Stirling Behavioral Health Institute

  Mental Health Services Provider

  6931 Van Nuys Blvd. #102 

  Phone (818) 376-0134 
  Fax (818) 376-1437



Child-Parent Psychotherapy


Child-Parent Psychotherapy (CPP) is an intervention for children and their parents who have experienced at least one form of trauma (e.g., maltreatment, the sudden or traumatic death of someone close, a serious accident, sexual abuse, exposure to domestic violence) and are experiencing problems as a result. 


The primary goal is to support and strengthen the relationship between a child and his or her parent (or caregiver) in order to repair the child's sense of safety, attachment, and appropriate affect to ultimately improve the child's cognitive, behavioral, and social functioning. The type of trauma and the child’s age/developmental status determine the structure of CPP sessions. For example, if the child is an infant, the focus is on helping the parent(s) understand the trauma’s potential impact on development and or functionality. Older children often take an active role in the treatment, which often involves play to facilitate communication between child and parent.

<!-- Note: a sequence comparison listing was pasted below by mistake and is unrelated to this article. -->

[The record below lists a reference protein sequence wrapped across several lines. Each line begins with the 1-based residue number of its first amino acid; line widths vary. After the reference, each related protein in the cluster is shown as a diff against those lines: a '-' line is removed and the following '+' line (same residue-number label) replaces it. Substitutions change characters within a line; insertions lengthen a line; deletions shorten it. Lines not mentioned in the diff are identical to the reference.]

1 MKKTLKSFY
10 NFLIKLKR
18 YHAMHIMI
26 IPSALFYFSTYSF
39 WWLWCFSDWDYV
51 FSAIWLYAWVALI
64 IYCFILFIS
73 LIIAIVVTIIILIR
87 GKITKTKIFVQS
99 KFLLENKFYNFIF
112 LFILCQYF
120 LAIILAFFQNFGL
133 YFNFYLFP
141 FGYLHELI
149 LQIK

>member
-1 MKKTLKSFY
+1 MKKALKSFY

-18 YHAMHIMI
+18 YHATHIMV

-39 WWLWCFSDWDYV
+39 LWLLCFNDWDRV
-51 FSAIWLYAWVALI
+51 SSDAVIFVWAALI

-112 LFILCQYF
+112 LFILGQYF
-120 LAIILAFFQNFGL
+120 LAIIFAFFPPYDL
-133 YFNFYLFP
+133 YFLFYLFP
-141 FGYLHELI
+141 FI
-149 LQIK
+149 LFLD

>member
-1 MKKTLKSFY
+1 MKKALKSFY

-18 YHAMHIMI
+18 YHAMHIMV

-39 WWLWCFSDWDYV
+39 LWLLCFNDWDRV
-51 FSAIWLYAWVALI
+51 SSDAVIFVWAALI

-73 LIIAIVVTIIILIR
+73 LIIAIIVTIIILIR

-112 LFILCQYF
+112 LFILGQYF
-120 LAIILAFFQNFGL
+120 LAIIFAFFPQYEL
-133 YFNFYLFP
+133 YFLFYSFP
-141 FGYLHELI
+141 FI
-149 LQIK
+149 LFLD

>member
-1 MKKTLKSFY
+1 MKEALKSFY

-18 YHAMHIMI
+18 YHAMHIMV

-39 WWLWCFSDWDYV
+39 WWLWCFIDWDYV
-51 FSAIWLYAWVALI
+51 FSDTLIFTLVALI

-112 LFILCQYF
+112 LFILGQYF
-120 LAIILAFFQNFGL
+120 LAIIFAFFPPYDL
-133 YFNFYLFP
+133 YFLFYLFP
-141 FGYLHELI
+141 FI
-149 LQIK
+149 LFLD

Who is it for? What problems does it address? 

1. Children: Birth–5 years old that: 

a. Experienced at least one traumatic event (e.g., maltreatment, the sudden or traumatic death of someone close, a serious accident, sexual abuse, exposure to domestic violence) 

b. Are experiencing behavior, attachment, and/or mental health problems, including posttraumatic stress disorder (PTSD) because of experienced trauma


2. Parent(s)/Caretaker(s) of a traumatized child